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The earliest historical record about Kolomenskoye as a grand prince ancestral estate dates back to the C14th. In those days, the estate was a small village with a wooden church and a church yard. It had purely household functions and looked just like any other grand prince domain. More than once, the manor was raided and ruined by Crimean Tatars, but every time it was restore.
Kolomenskoye gained prominence owing to its convenient and strategic geographic location at the junction of roads and water routes leading to the South. Kolomenskoye was mentioned several times in chronicles in the context of Moscow’s fight against the Golden Horde and Crimean Khanate. Prince Dmitry Of The Don passed through the estate after his victory in the Battle of Kulikovo. In 1408, Edigu Khan set up his camp in this place before attacking Moscow. In 1533, from Kolomenskoye Vasily the Third Giray commanded his campaign against Safa-Giray Khan of Crimean Khanate. Later, Ivan the Terrible passed through Kolomenskoye in his campaign against Kazan.
In the early C16th, during the reign of Vasily the Third, Kolomenskoye underwent dramatic changes. The grand prince came to love his country estate, and it gradually became his permanent summer residence. Here, a wooden grand prince palace was built and then – the Church of the Ascension, one of the old Russian stone architectural gems. Ivan the Terrible also loved this estate. He often visited it and stayed at his country ‘entertaining’ or ‘fun’ palace. Here, the tsar hunted for waterfowl with falcons and merlins. He also went hunting with hounds, for hares and other game. However, Kolomenskoye did not become really famous until the C17th, during the reign of the first tsars of the Romanov dynasty.
Kolomenskoye is a nice park and a former royal estate situated several kilometers to the southeast of the city center of Moscow, on the ancient road leading to the ancient picturesque town of Kolomna (hence the name).
The area overlooks the steep banks of the Moskva River. This fact will allow you to do a lot of great panoramic photos. This is also a place where seasonal folk festivals take place: honey and handicrafts trade-fairs, religious festivities and processions. If you fond of painting, this is the right place for drawing nature, city landscapes and churches.
The area is rich with cafes and restaurants offering traditional Russian cuisine in wooden houses. Try Russian pan-cakes with different filling, small and big pies, and honey cakes.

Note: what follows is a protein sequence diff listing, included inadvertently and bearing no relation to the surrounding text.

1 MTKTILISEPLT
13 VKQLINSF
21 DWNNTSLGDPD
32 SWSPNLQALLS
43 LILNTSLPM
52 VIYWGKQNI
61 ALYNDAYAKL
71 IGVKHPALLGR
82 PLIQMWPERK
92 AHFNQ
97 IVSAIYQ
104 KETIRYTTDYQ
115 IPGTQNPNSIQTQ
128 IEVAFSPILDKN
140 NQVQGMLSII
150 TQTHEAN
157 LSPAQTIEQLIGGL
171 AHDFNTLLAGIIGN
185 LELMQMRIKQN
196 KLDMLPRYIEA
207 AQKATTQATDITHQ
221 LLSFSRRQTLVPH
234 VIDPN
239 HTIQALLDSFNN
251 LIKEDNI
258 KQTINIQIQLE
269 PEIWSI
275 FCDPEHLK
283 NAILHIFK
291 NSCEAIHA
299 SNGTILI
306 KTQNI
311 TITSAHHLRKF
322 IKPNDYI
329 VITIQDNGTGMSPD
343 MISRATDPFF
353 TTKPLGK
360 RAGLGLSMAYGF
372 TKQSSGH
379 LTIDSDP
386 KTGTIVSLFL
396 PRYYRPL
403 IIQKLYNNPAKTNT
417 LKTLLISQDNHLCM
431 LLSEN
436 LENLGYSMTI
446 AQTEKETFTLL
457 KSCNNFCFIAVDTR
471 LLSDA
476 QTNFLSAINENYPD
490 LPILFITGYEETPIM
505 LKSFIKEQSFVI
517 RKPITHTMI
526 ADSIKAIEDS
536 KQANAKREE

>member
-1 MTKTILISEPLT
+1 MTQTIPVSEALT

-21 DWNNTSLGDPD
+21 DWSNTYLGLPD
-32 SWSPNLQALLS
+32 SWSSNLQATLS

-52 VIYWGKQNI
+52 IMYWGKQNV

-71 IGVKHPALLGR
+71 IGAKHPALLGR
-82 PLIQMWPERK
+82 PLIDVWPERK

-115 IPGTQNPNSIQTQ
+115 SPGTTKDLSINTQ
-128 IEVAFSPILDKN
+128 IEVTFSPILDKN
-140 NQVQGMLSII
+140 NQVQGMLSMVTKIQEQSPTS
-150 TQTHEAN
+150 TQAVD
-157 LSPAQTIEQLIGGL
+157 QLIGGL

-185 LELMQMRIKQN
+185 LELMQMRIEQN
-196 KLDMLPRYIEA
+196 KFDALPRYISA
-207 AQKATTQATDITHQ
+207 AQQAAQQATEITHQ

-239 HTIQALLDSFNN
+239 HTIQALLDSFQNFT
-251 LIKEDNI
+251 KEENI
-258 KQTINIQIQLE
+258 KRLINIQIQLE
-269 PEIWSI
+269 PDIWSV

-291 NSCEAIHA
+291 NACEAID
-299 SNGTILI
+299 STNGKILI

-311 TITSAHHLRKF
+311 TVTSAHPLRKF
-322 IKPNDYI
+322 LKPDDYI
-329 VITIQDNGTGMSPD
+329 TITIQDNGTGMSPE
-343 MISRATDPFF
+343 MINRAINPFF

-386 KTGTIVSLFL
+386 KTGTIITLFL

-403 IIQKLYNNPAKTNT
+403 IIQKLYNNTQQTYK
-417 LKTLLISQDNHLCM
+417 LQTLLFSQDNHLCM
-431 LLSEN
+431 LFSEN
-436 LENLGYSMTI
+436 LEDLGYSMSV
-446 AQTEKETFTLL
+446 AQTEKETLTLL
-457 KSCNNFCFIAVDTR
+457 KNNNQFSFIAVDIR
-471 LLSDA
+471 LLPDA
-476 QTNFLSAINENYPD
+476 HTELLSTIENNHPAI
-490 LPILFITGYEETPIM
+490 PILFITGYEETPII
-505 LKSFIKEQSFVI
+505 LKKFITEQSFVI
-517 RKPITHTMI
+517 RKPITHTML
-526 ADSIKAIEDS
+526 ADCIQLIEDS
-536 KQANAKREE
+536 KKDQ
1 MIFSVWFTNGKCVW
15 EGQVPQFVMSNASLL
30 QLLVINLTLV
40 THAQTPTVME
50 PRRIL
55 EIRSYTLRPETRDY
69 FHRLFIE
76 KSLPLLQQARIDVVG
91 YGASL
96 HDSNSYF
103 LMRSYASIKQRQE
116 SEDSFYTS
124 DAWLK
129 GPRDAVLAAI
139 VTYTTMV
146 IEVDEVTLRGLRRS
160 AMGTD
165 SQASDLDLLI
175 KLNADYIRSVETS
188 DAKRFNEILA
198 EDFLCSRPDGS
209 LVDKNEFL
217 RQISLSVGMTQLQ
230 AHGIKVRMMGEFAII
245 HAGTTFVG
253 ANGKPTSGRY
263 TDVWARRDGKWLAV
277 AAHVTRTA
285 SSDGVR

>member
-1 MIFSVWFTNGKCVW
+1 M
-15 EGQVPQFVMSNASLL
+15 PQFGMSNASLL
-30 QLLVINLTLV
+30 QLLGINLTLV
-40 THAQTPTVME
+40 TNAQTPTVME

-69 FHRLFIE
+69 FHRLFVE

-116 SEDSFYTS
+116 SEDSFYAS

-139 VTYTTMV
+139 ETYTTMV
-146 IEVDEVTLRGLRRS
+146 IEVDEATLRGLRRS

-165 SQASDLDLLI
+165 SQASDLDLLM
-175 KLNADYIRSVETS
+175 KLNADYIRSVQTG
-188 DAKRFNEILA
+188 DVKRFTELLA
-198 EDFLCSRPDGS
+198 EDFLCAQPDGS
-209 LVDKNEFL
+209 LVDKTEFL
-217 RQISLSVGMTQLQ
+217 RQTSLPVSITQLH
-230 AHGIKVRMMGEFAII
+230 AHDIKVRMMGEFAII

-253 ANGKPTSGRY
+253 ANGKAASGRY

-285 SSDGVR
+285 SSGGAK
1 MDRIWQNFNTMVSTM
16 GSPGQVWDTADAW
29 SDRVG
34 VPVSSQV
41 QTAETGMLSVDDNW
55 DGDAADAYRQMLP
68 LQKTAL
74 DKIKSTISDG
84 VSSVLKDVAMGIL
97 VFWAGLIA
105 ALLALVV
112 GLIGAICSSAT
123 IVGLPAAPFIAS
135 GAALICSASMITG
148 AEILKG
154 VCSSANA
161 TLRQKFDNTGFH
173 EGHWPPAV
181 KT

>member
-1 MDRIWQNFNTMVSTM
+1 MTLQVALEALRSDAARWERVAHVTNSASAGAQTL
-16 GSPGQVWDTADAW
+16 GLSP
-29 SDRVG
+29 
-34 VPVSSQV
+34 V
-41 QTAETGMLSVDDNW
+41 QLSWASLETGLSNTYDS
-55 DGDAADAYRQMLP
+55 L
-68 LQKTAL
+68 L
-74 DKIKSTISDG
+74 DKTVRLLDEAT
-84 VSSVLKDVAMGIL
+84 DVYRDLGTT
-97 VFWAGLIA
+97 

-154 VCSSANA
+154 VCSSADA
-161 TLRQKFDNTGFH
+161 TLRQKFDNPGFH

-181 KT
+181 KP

Kolomenskoye village was first mentioned in the testament of Ivan Kalita in 1339. As time went by, the village was developed as a favourite country estate of grand princes of Muscovy. The earliest existing structure is the exceptional Ascension church (1532), built in white stone to commemorate the long-awaited birth of an heir to the throne, the future Ivan the Terrible. Being the first stone church of tent-like variety, the uncanonical "White Column" (as it is sometimes referred to) marked a stunning break from the Byzantine tradition.
Recognizing its outstanding value for humanity, UNESCO decided to inscribe the church on the World Heritage List. The estate was one of the favourite places for Ivan the Terrible. He used to celebrate here his name-day in August. In XVI-XVII centuries there develops a unique architectural ensemble, subordinated to the idea of ceremonial royal residence, which is of great artistic and historical value. The heyday of Kolomenskoye is associated with the reign of Alexey Mikhailovich - Kolomenskoye was his favorite residence also. In 1667-1668 a magnificent wooden palace (the Eighth Wonder of the World) which had 250 rooms, was erected. The complex of the royal buildings was surrounded by the wall with three gates: Front, Back and Garden.
The future Empress Elizabeth Petrovna was born in the palace in 1709, and Tsar Peter the Great spent part of his youth here. Upon the departure of the court for St. Petersburg, the palace fell into disrepair, so that Catherine II refused to make it her Moscow residence. On her orders the wooden palace was demolished in 1768, and replaced with a much more modest stone-and-brick structure.
Fortunately, detailed plans of the 17th century palace survived and Moscow Government has completed a full-scale reconstruction in 2010.